...non-religious reason for considering keeping Kosher -

Brain. Worms.

"I Don't Know if You Know This, But None of Us Gets Out of This Alive"

A dear friend of mine, someone who practically helped raise me, died several months back. The priest at her Memorial Mass said the title of my post, in the beginning of his Eulogy. Yes, I'm certain he got it from somewhere else, but that's where I remember it from.

Today is the anniversary of another death. Her name was Susan, and she was my boss for ten years.

Two years ago, on a very bright Saturday morning, I received a call from another friend and co-worker, Donna. The only part of the conversation that I remember is, "Susan's dead." I know that we said more, I know that I drove into work to help begin sorting out the necessary things. I can remember that we were having a car show in our parking lot, and that it was hellish, trying to get in, and get a spot.

She died suddenly, without warning. We'd always thought that it would be cancer, she smoked like a chimney, and seemed to be unable to stop. It was a blood vessel that burst in her stomach, bleeding out rapidly internally. Susan went to bed Friday night with her husband, and woke up in the early hours of Saturday morning, dying.

Pat, my friend who died last year, had cancer. She was diagnosed about four months before her death. She'd been exercising, coughed, and noticed blood in the phlegm. Her doctor found masses in her lungs, but they were hopeful that they would be able to operate, and with chemotherapy get it under control.

What they didn't know at the time was that the cancer was already everywhere. They found it in her bones, her breasts, and eventually, at the end, in her brain.

She died in the hospital, with her husband there, telling him that it was time for him to let her go.

Another man, Paul S. worked here for years, retired, and died of a heart attack less than six months later.

Our second Paul S (affectionately called PS2), went out to dinner several years ago and choked on a chicken bone. By the time they were able to clear his airway, he was dead. His family kept him on life support for about a month before they removed it.

Bob had just been diagnosed with lung cancer and was beginning treatment. His heart just gave out one night.

Luke, for reasons known only to God, shot his wife and then himself, leaving devastated children and his parents behind.

My dentist was driving home one night and hit the curb. He was thrown from the car, dying instantly. His wife survived.

My grandfather took most of a year to die, it was his second bout with cancer. It'd gone into remission several years before, but it came back. He died at home, with my grandmother at his side, my uncles having just left after spending several weeks with them. We all knew it was coming.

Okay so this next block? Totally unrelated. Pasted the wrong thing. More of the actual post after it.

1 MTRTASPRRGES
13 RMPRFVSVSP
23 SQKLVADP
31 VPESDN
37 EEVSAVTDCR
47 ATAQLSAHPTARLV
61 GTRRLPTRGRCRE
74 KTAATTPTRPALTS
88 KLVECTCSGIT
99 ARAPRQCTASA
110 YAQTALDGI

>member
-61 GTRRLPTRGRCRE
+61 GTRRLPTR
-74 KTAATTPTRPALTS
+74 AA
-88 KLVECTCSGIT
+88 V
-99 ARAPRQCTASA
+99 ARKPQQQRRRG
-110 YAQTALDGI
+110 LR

My other grandmother died in the middle of the night when I was still a kid. She thought she was having an asthma attack, but it was a heart attack.

A young man in town, driving home from the hospital where his wife had just given birth to his daughter, ran into the back of a dump truck.

Caylee Anthony wasn't quite four when she was murdered, most likely by her own mother.

Denise Amber Lee was 21, the mother of two young boys when she was kidnapped and murdered.

Every so often we get an obituary for a child, sometimes even for an infant who lived a short, short time. Once in a while, we will get one for a still birth.

Look at that list. They range from the very young, to the very old. Natural death, accidental, murder.

Early on in RCIA, in the very first 'take-out' Mass, the topic of death came up. Most of the sponsors are older, and they all were talking about how the young fear death, but as they had gotten older, their fear of death diminished. Their faith took over.

I don't fear death.

Most people, when they hear me say that, start looking at me funny. As though they expect me to suddenly jump off a cliff or take up swimming with sharks. Lack of fear of death doesn't make one suicidal. Nor does it take away other fear. I fear some *manners* of dying. I would really, really like to not die by being eaten by something. I'm terrified of heights, and would rather not die that way either. But fear of pain, fear of terror, does not equal fear of death.

I don't fear death, because there's nothing I can do about it. One way or another, my life will end. I'd rather it be later, rather than sooner, because there are things I would like to do, but really, ultimately, I (or anyone) have no say in it.

We will all die. There's no way around it. From the moment we are born, we are dying. It's the natural order.

The point is: Live your life with joy.

Don't spend a ton of time worrying about how or where you're going to die, or when the world is going to end. There's nothing to do about it anyway. You waste of ton of energy and emotion on something that is inevitable.

Find something, every day, that makes you happy. Be thankful that you've been given that day, that hour, that minute. That moment of happiness. Because no matter what anyone may tell you, you still never know.

Friday, February 6, 2009


Ad Rep on Motorcycle,

Yes, you may believe that your motorcycle, and your leather jacket, and the little leather hat that insist on wearing inside the office make you James Dean. (They don't, by the by...)

However, your 'cool factor' doesn't mean that you are immortal. When coming into the office drive, perhaps you would be better served by staying in your own lane, and not cutting across mine, to zip in all the faster.